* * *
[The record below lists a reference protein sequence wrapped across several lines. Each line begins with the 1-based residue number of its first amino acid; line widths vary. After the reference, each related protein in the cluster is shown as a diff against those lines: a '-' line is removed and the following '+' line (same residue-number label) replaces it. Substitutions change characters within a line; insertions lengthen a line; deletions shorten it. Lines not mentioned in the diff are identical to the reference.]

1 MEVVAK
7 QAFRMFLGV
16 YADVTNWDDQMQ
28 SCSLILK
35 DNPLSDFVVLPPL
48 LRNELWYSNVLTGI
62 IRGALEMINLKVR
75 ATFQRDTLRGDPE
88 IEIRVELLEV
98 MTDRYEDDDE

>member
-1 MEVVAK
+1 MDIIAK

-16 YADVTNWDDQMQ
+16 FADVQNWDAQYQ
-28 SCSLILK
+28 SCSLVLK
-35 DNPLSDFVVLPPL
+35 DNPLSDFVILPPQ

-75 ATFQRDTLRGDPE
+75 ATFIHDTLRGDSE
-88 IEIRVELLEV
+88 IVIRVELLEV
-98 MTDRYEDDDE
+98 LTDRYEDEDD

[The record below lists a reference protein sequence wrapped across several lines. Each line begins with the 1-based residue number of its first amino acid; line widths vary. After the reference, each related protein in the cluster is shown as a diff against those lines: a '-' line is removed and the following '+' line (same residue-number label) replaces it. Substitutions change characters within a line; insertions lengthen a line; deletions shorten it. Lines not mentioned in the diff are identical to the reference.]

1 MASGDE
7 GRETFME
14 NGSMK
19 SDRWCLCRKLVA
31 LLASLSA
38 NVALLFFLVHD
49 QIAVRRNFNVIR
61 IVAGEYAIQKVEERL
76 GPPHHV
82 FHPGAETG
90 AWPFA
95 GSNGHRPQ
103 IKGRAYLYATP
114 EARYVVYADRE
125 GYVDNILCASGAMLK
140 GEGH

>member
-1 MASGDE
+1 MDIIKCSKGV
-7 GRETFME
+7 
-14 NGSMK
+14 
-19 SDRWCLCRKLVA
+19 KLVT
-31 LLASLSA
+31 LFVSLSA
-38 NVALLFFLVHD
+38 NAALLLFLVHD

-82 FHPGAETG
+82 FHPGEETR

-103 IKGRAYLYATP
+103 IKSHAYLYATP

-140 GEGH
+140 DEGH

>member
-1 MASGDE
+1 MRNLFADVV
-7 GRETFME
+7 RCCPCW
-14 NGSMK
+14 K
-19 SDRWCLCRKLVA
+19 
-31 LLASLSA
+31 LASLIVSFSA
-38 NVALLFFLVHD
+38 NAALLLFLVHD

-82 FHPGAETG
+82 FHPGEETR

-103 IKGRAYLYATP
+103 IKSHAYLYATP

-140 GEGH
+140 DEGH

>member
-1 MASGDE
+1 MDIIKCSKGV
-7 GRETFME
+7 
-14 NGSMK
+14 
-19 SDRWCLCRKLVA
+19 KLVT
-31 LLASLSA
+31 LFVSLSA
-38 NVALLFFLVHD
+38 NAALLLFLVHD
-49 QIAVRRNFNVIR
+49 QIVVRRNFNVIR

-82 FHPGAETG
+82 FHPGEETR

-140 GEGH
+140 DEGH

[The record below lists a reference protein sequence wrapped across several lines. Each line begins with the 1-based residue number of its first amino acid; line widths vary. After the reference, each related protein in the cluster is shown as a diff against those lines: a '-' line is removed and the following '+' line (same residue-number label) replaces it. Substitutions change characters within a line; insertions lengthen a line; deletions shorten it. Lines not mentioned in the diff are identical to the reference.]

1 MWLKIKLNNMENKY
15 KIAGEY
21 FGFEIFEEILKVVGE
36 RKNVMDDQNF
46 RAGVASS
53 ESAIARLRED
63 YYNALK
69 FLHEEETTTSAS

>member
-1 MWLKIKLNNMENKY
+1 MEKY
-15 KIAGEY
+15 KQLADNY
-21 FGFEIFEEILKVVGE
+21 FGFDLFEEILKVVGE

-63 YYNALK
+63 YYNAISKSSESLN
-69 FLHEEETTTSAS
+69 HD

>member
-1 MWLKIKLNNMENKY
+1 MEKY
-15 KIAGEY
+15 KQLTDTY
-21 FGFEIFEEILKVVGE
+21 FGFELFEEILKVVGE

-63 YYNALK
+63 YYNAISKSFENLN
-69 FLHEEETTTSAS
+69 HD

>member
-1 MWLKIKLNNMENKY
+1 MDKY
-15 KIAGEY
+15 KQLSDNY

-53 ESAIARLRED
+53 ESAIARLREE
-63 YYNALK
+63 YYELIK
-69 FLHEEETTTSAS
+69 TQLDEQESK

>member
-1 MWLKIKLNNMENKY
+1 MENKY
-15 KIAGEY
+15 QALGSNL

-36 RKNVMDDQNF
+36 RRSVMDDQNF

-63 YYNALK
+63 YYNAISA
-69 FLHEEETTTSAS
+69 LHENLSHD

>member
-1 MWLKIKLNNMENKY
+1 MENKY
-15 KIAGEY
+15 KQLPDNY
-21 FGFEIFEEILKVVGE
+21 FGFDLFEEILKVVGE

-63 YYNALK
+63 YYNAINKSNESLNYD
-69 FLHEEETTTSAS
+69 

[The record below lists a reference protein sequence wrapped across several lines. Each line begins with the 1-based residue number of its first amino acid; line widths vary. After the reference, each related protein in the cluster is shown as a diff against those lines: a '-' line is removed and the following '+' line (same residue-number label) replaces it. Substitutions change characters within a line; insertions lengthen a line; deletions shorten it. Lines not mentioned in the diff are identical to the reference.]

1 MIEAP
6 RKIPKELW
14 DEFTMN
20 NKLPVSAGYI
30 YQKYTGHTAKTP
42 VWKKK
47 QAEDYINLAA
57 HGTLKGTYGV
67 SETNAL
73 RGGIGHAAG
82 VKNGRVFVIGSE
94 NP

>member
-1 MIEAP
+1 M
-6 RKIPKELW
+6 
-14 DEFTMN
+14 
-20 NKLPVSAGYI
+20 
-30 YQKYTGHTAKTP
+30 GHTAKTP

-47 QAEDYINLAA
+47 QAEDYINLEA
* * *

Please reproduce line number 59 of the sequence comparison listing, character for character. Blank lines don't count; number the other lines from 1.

-103 IKGRAYLYATP